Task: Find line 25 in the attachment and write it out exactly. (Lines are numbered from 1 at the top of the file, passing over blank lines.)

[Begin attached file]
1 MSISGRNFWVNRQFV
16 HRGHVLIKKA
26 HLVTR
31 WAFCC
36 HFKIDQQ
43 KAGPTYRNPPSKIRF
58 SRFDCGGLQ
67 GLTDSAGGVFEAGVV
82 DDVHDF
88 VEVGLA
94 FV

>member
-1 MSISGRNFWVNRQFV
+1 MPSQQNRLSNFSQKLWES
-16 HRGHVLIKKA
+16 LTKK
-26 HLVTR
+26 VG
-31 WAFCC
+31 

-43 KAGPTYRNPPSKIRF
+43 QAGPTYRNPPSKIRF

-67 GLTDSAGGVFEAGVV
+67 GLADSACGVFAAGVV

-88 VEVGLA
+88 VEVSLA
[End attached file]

-88 VEVGLA